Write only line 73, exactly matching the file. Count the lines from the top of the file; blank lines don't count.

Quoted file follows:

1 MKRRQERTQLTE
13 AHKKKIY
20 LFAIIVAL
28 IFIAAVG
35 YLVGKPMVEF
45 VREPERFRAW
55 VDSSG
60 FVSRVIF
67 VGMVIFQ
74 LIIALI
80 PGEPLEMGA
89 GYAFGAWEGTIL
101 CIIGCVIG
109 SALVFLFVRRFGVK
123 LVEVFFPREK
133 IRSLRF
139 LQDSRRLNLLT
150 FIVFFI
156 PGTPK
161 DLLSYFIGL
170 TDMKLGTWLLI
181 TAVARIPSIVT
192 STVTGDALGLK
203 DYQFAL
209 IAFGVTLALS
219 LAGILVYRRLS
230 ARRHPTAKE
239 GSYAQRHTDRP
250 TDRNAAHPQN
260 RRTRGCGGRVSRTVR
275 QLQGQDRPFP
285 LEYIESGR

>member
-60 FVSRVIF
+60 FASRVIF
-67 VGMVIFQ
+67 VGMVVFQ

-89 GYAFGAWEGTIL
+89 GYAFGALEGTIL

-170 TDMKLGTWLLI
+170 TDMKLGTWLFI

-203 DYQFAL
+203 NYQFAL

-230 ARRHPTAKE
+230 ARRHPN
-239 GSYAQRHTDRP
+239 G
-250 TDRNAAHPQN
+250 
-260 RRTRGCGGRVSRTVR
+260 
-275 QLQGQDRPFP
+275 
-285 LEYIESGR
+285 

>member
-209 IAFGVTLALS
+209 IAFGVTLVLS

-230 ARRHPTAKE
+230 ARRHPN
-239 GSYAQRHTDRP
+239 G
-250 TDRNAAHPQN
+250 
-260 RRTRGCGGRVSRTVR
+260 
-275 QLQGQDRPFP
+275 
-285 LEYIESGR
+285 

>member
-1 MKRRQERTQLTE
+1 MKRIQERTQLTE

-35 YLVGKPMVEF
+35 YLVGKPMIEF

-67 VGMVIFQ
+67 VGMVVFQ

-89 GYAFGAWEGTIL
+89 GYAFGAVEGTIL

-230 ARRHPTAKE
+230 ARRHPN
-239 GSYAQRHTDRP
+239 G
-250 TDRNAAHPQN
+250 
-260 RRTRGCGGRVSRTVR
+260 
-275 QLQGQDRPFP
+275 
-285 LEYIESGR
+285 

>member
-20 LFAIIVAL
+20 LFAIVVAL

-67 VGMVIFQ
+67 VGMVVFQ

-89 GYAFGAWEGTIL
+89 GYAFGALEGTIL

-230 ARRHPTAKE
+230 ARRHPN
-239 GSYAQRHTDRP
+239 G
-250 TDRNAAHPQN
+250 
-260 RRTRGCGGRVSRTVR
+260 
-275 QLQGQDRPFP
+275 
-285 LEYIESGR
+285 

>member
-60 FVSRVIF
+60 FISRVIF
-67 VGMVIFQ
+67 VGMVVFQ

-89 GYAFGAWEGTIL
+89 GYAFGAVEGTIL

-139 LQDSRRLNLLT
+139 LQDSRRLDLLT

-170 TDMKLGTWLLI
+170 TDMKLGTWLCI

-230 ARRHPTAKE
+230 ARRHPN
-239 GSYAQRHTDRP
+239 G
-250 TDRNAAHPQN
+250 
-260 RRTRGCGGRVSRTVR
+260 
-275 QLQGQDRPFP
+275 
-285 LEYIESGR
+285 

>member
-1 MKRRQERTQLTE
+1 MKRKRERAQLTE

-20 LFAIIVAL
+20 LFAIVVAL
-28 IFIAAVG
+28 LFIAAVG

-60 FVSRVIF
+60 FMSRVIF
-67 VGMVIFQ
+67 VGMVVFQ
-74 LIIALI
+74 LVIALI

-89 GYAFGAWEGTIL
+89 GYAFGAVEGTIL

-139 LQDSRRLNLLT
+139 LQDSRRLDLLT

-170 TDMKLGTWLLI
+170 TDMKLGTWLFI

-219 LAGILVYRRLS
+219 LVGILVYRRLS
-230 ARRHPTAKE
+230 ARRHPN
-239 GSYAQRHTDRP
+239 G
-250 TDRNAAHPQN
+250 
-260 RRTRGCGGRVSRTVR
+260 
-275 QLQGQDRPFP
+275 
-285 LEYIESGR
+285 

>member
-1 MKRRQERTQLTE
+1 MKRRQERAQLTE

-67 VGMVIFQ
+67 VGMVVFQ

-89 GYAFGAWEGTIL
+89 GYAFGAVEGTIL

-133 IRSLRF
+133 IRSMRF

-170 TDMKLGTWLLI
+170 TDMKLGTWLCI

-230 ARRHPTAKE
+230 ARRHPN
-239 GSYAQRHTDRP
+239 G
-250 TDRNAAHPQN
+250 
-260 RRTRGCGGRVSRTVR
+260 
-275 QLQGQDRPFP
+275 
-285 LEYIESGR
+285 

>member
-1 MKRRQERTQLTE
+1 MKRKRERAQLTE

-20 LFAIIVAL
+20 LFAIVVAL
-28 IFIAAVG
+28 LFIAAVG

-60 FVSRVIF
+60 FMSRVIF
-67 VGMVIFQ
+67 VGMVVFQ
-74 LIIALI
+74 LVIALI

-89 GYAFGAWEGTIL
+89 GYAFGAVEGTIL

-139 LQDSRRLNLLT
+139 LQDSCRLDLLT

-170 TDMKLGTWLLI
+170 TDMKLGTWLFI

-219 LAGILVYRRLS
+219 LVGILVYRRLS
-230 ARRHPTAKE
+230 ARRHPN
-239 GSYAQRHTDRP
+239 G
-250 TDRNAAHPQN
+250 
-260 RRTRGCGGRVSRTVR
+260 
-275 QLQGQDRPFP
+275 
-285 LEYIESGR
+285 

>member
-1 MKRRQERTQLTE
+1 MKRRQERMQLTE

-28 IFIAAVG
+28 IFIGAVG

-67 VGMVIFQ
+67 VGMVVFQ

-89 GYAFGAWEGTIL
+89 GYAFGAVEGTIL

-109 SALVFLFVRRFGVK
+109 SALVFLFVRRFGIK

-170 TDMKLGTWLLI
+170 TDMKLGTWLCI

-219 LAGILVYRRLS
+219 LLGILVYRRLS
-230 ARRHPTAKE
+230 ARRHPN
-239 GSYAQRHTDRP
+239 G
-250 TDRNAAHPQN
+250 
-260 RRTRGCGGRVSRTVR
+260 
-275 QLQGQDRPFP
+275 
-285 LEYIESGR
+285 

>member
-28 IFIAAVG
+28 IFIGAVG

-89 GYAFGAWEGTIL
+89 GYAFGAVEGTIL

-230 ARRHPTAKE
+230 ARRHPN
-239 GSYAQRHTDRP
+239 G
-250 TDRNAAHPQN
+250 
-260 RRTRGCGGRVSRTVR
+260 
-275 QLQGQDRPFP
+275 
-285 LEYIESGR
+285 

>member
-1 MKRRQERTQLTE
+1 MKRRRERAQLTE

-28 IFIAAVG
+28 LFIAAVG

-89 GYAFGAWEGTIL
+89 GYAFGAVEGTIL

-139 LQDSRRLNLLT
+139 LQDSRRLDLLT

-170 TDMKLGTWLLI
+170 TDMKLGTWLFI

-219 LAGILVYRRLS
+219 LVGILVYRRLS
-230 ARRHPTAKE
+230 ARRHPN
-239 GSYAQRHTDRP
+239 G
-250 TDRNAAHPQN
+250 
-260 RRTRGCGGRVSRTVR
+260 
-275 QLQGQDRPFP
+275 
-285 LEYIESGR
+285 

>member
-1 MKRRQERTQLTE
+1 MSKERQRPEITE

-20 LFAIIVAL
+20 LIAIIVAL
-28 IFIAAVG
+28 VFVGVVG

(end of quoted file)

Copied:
+1 MKRIQERTQLTE